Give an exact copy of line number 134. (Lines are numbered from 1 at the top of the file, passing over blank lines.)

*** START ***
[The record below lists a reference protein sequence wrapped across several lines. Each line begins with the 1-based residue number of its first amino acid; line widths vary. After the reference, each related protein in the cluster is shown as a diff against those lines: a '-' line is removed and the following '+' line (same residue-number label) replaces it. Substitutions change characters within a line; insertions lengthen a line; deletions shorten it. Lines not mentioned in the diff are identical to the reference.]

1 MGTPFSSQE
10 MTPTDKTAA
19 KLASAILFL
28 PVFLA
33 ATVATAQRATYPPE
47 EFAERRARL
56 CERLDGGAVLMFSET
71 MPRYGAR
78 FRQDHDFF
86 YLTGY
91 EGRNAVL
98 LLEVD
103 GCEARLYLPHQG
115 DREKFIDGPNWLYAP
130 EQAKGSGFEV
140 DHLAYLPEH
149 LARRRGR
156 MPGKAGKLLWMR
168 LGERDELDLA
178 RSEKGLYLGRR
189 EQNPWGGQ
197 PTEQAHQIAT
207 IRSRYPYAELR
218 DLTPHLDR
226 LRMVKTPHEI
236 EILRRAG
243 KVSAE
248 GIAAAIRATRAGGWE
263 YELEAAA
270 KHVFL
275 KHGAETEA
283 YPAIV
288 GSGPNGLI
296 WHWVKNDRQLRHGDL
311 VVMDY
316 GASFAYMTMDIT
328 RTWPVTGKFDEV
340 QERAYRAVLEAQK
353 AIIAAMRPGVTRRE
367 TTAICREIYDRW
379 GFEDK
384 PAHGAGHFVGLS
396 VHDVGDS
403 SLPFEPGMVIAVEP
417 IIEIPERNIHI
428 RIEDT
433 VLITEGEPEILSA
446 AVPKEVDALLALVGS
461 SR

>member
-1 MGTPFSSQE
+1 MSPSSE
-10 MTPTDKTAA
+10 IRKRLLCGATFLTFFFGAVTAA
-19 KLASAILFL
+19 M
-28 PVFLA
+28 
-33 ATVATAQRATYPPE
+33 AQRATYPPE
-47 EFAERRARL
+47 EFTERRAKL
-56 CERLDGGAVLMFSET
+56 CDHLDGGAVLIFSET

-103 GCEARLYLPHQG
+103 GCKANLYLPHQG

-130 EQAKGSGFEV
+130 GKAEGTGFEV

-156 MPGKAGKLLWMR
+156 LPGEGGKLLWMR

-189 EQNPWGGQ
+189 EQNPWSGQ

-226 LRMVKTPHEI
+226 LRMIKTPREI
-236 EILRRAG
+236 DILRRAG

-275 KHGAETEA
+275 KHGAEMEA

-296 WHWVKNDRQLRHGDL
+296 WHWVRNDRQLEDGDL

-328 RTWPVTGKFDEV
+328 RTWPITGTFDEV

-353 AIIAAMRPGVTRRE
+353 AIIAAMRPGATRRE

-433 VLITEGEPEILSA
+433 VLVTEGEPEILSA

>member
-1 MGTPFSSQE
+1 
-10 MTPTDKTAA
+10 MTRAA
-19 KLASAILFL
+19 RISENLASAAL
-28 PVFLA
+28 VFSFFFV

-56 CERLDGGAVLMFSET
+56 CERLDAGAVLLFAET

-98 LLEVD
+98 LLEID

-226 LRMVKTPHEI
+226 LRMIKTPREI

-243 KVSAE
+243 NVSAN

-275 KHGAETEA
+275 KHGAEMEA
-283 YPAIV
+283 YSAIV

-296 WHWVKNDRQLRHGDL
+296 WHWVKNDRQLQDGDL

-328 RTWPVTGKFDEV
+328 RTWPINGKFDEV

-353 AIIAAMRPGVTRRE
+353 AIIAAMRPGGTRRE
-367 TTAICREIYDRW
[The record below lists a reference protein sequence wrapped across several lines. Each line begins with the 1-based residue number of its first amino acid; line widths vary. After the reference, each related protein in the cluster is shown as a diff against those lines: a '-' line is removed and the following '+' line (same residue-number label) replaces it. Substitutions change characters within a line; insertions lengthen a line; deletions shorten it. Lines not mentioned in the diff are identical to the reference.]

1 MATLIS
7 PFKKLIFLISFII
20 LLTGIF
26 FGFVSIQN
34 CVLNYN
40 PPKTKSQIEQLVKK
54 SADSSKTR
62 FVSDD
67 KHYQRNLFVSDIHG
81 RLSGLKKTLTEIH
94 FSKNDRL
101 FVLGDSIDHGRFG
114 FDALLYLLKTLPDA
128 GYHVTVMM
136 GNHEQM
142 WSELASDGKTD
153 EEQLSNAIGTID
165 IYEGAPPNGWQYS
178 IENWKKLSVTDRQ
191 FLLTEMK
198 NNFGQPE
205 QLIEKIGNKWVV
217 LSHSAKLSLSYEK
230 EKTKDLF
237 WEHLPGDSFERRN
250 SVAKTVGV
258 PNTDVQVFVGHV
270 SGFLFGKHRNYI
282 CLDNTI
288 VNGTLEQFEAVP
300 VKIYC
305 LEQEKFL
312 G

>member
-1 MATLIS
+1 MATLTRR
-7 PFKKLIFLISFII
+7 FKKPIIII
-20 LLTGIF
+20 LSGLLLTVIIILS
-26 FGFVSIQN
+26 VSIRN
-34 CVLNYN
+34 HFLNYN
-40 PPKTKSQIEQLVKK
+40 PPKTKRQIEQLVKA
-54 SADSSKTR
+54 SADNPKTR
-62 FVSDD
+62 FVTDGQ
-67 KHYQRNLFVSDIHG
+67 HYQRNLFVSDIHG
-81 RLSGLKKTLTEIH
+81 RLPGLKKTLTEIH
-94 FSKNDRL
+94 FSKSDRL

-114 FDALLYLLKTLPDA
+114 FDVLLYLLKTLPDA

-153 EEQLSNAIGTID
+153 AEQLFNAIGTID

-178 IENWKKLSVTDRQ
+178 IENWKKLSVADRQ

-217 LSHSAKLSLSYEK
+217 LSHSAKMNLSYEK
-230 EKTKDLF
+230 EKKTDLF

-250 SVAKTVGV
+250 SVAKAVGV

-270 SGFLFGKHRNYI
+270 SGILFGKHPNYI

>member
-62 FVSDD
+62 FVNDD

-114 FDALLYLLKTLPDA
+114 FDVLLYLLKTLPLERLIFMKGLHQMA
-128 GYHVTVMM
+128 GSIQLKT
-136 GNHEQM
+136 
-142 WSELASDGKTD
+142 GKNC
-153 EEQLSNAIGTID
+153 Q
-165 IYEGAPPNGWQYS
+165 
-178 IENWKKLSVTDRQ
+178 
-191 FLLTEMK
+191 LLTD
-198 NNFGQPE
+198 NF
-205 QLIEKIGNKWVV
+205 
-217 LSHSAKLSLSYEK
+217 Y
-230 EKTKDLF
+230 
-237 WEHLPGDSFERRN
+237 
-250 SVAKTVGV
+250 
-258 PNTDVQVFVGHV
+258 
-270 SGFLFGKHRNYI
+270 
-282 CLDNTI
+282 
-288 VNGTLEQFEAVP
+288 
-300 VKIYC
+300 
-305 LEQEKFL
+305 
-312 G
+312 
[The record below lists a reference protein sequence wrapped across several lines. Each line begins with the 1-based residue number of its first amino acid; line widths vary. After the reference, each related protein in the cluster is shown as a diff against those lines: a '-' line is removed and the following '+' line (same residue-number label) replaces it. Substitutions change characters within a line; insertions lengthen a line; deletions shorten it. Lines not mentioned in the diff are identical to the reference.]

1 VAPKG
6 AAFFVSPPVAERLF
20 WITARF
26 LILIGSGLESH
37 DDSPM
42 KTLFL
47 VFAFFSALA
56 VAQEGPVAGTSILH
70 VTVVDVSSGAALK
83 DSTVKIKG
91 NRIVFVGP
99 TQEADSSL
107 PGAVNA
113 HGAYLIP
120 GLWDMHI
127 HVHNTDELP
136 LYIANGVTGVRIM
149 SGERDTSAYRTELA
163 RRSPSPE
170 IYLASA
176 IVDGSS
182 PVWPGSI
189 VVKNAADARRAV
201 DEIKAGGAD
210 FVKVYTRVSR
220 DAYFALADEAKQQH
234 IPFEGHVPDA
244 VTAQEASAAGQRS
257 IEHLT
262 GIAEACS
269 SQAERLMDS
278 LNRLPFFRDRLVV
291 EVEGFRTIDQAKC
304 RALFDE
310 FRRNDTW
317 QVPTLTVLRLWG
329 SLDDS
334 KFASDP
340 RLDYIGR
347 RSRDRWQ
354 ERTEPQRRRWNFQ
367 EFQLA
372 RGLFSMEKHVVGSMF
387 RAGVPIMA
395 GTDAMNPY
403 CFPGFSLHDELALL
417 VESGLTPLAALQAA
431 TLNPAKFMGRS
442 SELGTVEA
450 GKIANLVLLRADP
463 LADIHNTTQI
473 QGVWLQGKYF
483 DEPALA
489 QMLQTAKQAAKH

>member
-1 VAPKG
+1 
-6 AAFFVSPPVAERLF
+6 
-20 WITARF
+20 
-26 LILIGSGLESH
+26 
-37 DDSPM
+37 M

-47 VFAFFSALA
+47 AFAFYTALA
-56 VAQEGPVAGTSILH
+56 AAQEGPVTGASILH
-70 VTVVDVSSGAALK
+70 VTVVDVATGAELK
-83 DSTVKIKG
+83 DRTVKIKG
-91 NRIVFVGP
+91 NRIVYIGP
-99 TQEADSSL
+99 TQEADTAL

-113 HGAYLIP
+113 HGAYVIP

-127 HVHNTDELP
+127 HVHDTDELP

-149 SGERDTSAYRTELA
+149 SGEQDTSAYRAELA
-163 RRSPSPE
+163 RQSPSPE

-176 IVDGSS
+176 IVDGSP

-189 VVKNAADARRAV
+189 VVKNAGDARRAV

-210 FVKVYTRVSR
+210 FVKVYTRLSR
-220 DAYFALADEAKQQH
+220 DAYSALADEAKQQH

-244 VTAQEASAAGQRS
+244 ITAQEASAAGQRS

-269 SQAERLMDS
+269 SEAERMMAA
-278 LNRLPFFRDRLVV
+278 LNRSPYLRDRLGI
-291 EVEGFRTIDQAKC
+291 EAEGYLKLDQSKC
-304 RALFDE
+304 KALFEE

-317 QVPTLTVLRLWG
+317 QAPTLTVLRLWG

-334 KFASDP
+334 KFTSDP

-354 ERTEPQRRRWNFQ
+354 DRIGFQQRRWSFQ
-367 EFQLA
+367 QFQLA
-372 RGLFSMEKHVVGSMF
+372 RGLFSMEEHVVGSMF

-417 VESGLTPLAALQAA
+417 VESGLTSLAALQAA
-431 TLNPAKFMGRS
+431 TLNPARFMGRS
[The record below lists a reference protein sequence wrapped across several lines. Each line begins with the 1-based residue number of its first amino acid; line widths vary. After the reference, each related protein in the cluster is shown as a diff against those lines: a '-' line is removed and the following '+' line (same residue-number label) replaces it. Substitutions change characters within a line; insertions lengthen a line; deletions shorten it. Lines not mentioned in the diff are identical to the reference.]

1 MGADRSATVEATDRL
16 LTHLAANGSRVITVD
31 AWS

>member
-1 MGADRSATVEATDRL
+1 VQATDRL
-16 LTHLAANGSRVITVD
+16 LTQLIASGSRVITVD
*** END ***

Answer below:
165 IYEGAPPNGWQYS